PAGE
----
To 20 parts of the matrix prepared in Preparation 2, supra, there is added with stirring 2000 units of the restriction endonuclease Eco RI (Endo R·Eco RI, Bethesda Research Laboratories Inc., supra) in 100 m M tris (hydroxymethyl) aminomethane Hcl (pH 7.2), 5 m M magnesium chloride and 100 μg/ml of autoclaved gelatin at room temperature. The mixture is stirred for about 5 minutes and then allowed to stand for about 15 minutes. The resulting mixture is placed on a vacuum filter and washed with a buffer solution of 10 m M potassium phosphate (pH 7.5), 200 m M sodium chloride, 0.15 percent of a water-soluble phenol derivative of polyethylene glycol, M.W. circa 100 (Triton X-100, Rhom and Haas Company), 1 m M dithiothreitol and 1 m M disodium edetate. The washed product is a compound within the formula (I) above, wherein Eco RI is covalently bonded to an activated polysaccharide.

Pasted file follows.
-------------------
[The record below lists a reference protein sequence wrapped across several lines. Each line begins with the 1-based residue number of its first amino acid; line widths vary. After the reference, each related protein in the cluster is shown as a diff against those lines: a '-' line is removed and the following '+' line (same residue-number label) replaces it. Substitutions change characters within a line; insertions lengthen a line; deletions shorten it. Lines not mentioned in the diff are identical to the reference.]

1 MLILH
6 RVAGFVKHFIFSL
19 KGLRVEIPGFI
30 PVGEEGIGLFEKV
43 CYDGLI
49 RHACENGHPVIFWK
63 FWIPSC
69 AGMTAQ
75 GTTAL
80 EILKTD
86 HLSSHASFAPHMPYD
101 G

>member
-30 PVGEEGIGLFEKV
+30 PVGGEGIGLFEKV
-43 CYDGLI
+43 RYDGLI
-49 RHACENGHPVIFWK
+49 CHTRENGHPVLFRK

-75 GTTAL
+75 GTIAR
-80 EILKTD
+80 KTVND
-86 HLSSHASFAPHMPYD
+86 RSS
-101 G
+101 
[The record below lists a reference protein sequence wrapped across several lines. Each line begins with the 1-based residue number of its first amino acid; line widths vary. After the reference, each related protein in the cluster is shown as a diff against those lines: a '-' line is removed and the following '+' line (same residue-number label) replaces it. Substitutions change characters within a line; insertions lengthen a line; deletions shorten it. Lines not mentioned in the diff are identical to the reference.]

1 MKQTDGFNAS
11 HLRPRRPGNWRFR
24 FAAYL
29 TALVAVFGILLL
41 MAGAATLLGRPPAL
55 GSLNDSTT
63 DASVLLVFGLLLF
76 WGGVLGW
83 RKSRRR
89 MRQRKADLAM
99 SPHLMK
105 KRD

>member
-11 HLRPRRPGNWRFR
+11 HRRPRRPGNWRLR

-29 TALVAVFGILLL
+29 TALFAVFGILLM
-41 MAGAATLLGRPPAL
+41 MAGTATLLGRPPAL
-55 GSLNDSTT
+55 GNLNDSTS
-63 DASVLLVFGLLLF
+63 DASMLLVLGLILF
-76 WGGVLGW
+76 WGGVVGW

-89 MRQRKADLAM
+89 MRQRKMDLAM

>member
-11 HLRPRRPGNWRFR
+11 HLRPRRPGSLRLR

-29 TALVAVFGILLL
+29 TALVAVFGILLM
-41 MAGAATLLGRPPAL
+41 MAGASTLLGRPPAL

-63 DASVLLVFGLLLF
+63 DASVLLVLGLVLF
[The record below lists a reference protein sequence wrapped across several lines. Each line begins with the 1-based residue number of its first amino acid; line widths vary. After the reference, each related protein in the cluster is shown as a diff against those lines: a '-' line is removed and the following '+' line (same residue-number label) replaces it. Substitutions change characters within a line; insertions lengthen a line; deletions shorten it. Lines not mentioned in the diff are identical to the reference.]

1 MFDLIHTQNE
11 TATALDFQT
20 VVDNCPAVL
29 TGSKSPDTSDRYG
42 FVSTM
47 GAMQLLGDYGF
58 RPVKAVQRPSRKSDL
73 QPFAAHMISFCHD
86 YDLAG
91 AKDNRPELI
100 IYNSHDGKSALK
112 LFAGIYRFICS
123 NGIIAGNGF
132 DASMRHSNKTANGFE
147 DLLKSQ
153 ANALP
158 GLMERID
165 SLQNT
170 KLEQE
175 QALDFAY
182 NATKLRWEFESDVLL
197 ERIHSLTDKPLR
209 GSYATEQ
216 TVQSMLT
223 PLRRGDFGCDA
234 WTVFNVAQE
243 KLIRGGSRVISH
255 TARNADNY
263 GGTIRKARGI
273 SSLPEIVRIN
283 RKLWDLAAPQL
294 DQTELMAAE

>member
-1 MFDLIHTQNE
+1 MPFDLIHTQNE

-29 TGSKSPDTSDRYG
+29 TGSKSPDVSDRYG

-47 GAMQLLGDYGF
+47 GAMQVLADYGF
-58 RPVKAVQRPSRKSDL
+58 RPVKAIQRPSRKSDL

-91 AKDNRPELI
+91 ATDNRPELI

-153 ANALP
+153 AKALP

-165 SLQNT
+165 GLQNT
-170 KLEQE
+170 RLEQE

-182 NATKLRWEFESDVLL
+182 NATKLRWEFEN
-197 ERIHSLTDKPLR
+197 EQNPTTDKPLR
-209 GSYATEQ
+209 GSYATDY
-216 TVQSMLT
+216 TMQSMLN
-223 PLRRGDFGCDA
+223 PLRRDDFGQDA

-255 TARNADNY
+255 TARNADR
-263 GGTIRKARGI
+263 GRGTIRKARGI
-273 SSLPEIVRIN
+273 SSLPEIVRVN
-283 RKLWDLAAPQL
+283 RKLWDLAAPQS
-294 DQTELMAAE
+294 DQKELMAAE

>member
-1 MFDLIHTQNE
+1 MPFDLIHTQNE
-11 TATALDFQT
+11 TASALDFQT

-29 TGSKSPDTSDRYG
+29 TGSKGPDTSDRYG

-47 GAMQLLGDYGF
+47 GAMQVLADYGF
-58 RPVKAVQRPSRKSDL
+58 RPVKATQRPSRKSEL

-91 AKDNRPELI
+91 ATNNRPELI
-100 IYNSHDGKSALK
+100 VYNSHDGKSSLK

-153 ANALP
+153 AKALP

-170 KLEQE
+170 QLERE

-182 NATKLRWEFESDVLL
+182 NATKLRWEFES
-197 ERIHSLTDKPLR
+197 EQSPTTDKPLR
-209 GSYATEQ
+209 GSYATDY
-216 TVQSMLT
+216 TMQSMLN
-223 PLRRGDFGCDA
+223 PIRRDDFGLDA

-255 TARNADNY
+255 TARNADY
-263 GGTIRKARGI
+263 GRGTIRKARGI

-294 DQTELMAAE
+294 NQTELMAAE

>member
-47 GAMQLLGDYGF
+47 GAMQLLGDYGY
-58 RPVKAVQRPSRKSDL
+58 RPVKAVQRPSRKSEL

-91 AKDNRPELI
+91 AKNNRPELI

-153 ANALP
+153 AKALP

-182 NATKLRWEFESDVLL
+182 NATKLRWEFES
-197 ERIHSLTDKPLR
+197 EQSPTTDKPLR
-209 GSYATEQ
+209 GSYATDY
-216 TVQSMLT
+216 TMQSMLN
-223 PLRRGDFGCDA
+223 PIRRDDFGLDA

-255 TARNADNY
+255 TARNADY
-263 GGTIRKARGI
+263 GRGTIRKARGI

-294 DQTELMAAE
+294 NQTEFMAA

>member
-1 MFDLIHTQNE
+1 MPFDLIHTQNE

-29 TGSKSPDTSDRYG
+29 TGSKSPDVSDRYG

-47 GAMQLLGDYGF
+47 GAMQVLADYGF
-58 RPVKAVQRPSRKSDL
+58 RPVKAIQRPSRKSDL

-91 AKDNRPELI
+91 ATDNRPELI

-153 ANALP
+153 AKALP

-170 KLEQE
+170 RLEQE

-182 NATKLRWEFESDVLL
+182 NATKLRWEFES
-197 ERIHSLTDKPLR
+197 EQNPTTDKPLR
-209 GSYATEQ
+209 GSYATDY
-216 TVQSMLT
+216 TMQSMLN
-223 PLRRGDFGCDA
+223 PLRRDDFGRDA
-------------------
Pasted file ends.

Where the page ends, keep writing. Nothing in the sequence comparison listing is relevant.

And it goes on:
10 Grams of the glass beads prepared in Preparation 4, supra, are placed in an appropriate vessel and the vessel is immersed in a 26° C. water bath. To the beads there is added with gentle stirring 2000 units of the restriction endonuclease Eco RI (Endo R·Eco RI, Bethesda Research Laboratories Inc., supra) in 100 m M tris (hydroxymethyl) aminomethane (pH 7.2), 5 m M magnesium chloride and 100 μg/ml of autoclaved gelatin at room temperature. The mixture is stirred for about 5 minutes and then allowed to stand for about 15 minutes. The resulting mixture is placed on a vacuum filter and washed with a buffer solution of 10 m M potassium phosphate (pH 7.5), 200 m M sodium chloride, 0.15 percent of a water-soluble phenol derivative of polyethylene glycol, M.W. circa 100 (Triton X-100, Rhom and Haas Company), 1 m M dithiothreitol and 1 m M disodium edetate. The product is a compound within the formula (I) above, wherein the restriction endonuclease Eco RI is chemically bound to glass.